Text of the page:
Josh Rittenberg, Ben-Yam Barshi, and Jared Kasner needed capital to fund the production of their modular home aquaponics system, the Aqualibrium Garden. They had created a prototype, but the industrial molds were very expensive. So the trio turned to Kickstarter, launching a campaign for 30 days in fall 2013.
“It’s really a marathon, it’s not a sprint,” Rittenberg says of the Kickstarter campaign, calling the experience amazing but also harrowing.
“We were all round the clock answering emails.” Because Kickstarter has an international audience, they would get the emails in the middle of the night from countries like French Polynesia, and they had to be sure to answer every email.
Growing produce year-round in northwest Montana may sound complicated, but the owner of Aquaponics North, Mark Winchel, is keeping it simple.
Before turning to aquaponics, Winchel ran a horticultural business for 23 years and has learned that one of the biggest mistakes an entrepreneur could make is trying to grow too fast, too soon—putting the cart before the horse, as he says.
“We know better now,” says Winchel. “We’re just doing this one step at a time. That goes all the way down our business plan, from what we’re going to grow and how to set our systems up; just very simple, as few steps as possible.”
Jack Waite, founder of Agua Dulce Farm in Austin, Texas, is truly is a jack-of-all-trades.
By combining his varied background in accounting, engineering, botany and nonprofit management, he has realized his dream of running an aquaponics farm. In recent weeks, this interesting startup reached full operational capacity. Along the way, the farm’s journey has been tested with challenges and sprinkled with luck.
After looking everywhere inside Austin’s city limits for a potential facility, Waite was fortunate enough to find a friend who had a friend who had an unused three-acre farm in the city limits. The owner wanted to contribute to the sustainable ag movement but wasn’t able to do it personally. Waite entered into a very reasonable 30-year lease and began turning the land into a viable aquaponics farm.
Chicagoan Arash Amini believes in environmental and agricultural sustainability, civic responsibility and economic development. Through aquaponics, he has brought all three of these components together.
In college at the University of Illinois at Chicago, where Amini earned a physics degree in 2010, he became enthralled with environmental science and environmental engineering. After graduating, he and some friends started a next-generation agriculture company, 312 Aquaponics. But his vision kept evolving, and in 2013 he founded FarmTower Co. in order to deliver affordable aquaponics systems to the public.
In 2010, Dave Roeser sold his two businesses, leaving him with an empty warehouse in suburban St. Paul, Minnesota. Along with his wife and son, he created Garden Fresh Farms, transforming his building into a profitable and innovative aquaponic operation.
The company’s indoor farm produces rainbow trout, tilapia, herbs, and greens for its own CSA as well as area colleges, corporate dining facilities, restaurants, and grocery stores. Roeser has also begun to market his patented equipment and agricultural techniques to growers as far away as Japan and Siberia.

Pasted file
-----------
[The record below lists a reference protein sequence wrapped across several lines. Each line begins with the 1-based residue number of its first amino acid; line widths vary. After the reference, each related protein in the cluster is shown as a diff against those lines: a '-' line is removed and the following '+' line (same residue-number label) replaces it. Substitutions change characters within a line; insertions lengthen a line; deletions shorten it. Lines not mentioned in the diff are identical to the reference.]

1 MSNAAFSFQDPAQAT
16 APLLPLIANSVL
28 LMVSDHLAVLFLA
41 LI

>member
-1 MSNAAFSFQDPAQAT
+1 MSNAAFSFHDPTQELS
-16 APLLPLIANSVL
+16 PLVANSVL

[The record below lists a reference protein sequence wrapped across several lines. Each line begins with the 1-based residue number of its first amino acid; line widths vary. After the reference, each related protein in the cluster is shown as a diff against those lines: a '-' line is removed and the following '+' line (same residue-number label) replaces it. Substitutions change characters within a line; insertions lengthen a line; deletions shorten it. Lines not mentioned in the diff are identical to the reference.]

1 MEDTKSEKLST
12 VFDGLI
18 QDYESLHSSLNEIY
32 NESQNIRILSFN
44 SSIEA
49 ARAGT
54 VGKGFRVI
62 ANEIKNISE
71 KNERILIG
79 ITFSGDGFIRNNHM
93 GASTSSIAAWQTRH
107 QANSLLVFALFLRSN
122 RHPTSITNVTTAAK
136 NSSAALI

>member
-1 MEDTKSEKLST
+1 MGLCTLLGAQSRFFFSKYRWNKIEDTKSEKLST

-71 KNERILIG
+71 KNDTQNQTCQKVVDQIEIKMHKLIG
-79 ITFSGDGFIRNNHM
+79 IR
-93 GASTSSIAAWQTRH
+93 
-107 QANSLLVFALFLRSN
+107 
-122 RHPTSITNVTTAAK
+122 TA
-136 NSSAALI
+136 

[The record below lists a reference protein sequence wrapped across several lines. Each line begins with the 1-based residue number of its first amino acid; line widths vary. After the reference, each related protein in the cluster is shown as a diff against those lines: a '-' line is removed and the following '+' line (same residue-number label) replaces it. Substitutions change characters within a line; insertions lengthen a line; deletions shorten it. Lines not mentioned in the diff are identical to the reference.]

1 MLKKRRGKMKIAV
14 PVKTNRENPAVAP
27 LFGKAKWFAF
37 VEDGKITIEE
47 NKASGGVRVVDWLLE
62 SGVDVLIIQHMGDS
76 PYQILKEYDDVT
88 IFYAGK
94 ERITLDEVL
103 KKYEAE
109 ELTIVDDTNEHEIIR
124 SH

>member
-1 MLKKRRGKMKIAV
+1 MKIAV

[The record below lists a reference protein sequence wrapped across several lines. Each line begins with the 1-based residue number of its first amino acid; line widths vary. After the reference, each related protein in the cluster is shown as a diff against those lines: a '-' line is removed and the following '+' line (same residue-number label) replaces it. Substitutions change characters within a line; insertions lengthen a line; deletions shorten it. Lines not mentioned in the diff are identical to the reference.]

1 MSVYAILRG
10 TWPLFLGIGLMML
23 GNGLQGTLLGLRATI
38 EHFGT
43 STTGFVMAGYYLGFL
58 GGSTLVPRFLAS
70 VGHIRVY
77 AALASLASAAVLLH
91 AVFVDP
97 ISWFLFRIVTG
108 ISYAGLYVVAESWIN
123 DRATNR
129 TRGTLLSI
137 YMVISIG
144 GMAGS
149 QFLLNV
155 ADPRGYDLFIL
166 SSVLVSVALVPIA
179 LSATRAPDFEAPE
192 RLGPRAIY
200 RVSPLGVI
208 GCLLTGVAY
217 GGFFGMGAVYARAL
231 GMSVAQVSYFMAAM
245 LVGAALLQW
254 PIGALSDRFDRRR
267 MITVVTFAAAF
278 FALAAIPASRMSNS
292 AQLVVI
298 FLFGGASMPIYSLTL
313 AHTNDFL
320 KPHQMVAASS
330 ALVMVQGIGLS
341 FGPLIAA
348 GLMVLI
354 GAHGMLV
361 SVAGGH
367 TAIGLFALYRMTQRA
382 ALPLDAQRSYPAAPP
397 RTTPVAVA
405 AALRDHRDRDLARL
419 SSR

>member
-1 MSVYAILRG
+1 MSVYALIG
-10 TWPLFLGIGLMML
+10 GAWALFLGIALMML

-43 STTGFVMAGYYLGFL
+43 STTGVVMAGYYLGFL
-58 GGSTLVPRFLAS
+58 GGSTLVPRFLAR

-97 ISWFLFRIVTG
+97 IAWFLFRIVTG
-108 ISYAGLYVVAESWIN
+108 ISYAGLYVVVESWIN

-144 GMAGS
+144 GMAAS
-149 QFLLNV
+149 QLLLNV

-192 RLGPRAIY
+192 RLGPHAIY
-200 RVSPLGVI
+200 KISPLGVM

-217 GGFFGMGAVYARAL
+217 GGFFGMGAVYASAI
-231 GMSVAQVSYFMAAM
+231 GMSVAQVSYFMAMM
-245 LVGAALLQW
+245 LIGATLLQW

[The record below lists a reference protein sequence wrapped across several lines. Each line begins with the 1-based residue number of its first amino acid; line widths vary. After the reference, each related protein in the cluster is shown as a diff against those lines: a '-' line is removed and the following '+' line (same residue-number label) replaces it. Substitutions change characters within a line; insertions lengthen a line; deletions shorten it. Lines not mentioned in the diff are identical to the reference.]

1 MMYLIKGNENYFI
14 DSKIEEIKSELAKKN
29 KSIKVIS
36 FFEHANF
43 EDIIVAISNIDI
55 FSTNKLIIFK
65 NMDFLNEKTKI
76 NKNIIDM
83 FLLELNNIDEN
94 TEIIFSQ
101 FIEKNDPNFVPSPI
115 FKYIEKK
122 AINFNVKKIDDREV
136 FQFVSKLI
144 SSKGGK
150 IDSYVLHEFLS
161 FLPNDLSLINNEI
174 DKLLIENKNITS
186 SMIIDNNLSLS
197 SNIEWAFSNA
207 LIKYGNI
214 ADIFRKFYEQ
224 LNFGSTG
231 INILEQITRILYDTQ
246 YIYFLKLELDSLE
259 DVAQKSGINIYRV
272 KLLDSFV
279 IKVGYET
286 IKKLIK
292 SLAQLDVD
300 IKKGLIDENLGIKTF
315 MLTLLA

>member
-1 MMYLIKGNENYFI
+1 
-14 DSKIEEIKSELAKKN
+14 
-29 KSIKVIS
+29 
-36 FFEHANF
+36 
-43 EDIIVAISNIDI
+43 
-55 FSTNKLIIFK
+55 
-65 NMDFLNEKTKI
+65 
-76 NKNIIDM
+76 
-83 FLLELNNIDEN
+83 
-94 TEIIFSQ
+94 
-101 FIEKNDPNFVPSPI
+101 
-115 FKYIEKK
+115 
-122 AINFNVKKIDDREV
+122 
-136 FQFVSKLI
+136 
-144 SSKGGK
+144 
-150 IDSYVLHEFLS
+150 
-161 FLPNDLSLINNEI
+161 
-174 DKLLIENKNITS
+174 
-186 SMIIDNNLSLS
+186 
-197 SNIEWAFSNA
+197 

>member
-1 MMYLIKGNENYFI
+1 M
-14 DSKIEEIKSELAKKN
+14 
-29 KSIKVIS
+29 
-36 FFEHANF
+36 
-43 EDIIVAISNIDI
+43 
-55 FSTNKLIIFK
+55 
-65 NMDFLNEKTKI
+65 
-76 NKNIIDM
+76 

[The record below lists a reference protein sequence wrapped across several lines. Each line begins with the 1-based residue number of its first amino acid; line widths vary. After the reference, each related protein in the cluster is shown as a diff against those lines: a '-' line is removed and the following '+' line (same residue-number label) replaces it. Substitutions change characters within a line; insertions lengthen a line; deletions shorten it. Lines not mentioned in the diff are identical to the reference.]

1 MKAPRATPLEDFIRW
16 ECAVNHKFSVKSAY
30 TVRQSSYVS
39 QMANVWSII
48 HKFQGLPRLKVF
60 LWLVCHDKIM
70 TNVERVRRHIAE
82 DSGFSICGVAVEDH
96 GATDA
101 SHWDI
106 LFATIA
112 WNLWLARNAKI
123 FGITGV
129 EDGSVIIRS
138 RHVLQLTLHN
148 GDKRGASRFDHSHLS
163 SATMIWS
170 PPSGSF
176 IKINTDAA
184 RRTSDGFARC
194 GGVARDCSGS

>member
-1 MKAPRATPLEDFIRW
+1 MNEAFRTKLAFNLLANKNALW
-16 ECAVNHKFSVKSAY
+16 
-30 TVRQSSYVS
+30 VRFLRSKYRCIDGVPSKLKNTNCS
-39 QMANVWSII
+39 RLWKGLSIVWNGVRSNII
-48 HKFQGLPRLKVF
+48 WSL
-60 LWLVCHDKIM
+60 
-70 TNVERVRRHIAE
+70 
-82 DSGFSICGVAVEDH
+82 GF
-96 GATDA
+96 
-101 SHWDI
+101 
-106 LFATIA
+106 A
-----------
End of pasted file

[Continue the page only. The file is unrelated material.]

As perhaps much does in Minnesota in the wintertime, the aquaponics start-up Urban Organics began with ice.
Pond ice, that is.
That’s because Fred Haberman, a public relations expert, dedicated social entrepreneur, and founder of The U.S. Pond Hockey Championships got to talking with his “ice man,” David Haider.
It came to light that the two had a common dream: to bring farms to the Twin Cities’ food deserts.
Beginning an aquaponics education and consulting business in the arid climate that is Arizona is not for everyone. It requires experience in engineering, science, botany and business, not to mention decades of research into aquaculture.
Fortunately, George B. Brooks, Jr., Ph.D. and James T. Hicks, founders of RighTrac Inc., a Phoenix based aquaponic-consulting firm offering a comprehensive sustainability curriculum for all educational levels, have that experience.
RighTrac Inc. offers educational, nonprofit and civic organizations the information necessary to educate people on the future of America’s water use, sustainable farming and food equality through the teaching of aquaculture. RighTrac Inc. is a for-profit company that charges a fee for its services, and is currently involved in a number of aquaponics-based projects around the Phoenix region and in developing curriculum for schools.
With almost a decade’s worth of aquarium design, filtering technique and fish tank science under their belts, Eric Suen and Kevin Liang, co-founders of Aqua Design Innovations, feel confident they have the experience, knowledge and vision to offer a sustainable aquarium that utilizes aquaponic growing techniques at an affordable price.
Their product, the EcoQube, is a desktop-size, self-regulating aquaponic ecosystem complete with plants, fish, and lighting. The pair launched a Kickstarter campaign on Nov. 30, 2013, hoping to raise $39,000 by Jan. 12, 2014. If funded, the money will enable the company to start production.